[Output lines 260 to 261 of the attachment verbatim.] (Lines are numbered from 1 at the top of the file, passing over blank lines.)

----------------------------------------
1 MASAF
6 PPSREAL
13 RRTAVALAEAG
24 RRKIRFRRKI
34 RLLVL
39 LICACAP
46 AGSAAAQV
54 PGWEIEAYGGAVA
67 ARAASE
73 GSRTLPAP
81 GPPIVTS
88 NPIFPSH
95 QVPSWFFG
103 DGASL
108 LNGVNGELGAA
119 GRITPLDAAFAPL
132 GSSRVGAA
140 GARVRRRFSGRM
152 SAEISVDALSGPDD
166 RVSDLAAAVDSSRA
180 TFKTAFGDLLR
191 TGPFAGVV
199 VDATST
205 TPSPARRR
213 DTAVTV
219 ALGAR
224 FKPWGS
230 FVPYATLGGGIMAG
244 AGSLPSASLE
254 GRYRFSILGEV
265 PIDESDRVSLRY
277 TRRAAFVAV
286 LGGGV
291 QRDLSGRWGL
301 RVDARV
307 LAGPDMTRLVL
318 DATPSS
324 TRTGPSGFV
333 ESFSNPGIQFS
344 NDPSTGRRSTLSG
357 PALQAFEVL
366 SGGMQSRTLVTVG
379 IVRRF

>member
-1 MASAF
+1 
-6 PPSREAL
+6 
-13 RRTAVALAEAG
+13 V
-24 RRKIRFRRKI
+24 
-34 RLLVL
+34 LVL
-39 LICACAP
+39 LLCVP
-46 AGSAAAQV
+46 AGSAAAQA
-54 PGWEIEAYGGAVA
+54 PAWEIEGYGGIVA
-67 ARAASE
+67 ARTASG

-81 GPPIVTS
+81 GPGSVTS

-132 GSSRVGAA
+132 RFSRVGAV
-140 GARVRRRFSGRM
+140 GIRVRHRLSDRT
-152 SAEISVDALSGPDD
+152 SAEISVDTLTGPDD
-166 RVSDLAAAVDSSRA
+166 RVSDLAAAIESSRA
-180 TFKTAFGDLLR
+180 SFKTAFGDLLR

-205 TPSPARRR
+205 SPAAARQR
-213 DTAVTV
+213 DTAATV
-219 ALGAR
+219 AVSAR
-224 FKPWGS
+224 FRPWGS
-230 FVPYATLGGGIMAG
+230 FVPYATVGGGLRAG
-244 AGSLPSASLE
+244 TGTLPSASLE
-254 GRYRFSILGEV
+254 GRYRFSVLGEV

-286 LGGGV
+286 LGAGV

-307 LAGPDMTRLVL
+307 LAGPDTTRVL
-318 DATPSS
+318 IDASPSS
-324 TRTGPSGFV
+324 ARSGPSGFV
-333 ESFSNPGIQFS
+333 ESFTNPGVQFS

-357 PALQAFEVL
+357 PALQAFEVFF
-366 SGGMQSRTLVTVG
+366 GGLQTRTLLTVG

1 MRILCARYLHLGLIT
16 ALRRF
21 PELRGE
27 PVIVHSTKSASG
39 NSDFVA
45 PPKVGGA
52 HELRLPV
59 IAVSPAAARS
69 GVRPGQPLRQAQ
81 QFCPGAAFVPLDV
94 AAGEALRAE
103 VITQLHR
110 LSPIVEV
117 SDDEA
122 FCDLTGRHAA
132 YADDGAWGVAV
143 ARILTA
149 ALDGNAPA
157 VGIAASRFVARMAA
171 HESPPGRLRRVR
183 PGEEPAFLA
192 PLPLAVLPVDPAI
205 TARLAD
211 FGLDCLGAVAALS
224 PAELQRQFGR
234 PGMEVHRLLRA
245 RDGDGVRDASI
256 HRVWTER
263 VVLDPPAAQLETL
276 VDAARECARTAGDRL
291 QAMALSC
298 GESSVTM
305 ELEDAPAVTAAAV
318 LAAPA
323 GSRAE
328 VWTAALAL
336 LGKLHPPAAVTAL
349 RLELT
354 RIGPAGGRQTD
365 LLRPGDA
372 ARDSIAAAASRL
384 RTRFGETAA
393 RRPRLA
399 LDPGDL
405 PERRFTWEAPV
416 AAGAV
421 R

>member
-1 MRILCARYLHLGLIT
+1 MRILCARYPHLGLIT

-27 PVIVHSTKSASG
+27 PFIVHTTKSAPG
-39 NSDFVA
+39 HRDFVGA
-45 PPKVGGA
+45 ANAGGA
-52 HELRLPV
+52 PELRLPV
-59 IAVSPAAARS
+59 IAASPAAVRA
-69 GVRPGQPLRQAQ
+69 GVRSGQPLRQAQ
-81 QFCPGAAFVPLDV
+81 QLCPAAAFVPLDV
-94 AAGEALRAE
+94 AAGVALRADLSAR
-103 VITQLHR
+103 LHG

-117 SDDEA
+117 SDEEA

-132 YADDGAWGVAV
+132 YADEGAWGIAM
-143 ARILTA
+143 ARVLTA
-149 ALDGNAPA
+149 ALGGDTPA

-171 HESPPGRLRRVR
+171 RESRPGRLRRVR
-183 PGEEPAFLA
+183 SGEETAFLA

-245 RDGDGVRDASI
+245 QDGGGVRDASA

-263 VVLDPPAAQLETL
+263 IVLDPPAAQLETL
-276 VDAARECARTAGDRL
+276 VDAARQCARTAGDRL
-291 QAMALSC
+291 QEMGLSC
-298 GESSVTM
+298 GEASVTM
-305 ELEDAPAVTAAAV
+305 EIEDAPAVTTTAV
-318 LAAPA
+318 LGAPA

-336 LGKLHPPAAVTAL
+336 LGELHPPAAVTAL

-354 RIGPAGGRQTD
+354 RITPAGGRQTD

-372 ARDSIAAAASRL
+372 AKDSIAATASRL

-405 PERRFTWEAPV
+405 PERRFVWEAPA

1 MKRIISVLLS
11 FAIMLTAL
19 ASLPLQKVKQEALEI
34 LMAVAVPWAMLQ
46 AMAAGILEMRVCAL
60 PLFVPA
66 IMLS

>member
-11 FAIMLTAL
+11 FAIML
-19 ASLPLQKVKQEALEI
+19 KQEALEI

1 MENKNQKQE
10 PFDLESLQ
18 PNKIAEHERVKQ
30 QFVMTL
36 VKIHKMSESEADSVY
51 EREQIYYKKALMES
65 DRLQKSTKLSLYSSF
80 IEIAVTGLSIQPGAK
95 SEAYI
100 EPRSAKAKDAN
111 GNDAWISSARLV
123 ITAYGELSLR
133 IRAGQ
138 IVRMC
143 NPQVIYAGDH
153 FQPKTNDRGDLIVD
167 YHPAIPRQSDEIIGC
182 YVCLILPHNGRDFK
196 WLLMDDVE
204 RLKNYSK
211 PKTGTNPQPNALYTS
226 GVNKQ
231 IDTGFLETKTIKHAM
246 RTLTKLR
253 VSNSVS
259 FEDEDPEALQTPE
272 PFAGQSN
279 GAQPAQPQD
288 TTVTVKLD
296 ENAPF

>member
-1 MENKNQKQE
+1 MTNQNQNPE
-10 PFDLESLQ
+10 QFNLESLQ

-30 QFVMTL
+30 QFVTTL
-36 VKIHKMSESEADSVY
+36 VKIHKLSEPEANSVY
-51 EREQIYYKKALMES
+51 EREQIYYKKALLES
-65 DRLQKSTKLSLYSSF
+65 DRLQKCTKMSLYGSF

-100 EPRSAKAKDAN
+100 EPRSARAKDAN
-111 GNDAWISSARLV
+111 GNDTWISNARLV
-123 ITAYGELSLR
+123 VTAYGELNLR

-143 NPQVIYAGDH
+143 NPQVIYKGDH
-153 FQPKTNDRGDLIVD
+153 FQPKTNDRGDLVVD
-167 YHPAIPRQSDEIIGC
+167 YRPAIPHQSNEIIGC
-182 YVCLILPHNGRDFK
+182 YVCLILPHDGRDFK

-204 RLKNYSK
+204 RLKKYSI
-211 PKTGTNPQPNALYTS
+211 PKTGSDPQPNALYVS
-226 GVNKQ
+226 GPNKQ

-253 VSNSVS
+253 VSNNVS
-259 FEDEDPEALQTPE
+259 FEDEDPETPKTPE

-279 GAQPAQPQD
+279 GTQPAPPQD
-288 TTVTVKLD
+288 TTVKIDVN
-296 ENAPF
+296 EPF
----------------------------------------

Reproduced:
-100 EPRSAKAKDAN
+100 EPRSARAKDAN